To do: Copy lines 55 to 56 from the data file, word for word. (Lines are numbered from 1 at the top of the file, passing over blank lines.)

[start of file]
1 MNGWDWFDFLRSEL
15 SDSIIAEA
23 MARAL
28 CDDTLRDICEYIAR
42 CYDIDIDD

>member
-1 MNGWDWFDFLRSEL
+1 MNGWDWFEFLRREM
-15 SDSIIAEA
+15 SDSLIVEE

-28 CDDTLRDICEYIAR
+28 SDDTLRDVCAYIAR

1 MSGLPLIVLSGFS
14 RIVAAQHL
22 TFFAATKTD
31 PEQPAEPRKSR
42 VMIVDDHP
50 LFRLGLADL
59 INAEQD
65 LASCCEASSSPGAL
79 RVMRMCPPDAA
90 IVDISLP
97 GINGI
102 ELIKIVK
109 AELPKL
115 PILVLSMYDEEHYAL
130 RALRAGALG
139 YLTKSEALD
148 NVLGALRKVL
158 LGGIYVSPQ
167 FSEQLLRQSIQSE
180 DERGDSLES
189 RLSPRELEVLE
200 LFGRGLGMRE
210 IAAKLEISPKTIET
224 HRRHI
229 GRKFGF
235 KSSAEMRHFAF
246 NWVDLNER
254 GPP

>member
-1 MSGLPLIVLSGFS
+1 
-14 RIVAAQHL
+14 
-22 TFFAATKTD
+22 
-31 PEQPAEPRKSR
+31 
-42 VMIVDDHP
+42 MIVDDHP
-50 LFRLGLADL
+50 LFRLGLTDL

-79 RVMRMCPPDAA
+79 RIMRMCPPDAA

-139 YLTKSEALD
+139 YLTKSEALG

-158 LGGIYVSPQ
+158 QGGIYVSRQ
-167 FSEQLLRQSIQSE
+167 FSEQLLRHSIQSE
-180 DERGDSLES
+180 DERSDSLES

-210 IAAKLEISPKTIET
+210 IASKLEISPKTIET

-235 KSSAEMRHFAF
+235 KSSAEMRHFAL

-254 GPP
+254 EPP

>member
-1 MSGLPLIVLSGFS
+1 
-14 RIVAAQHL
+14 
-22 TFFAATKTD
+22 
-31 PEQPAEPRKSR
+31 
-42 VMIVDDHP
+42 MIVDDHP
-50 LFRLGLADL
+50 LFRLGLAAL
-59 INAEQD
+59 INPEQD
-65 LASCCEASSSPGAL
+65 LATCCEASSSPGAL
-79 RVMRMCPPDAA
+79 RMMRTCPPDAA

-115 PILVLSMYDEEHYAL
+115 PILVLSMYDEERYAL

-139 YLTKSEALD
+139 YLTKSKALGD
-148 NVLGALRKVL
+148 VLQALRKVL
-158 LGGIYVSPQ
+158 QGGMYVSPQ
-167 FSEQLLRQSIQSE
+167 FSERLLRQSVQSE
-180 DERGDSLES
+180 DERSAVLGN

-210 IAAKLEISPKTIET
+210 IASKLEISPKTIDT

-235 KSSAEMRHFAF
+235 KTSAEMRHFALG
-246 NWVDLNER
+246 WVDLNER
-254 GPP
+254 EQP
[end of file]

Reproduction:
+79 RIMRMCPPDAA

-139 YLTKSEALD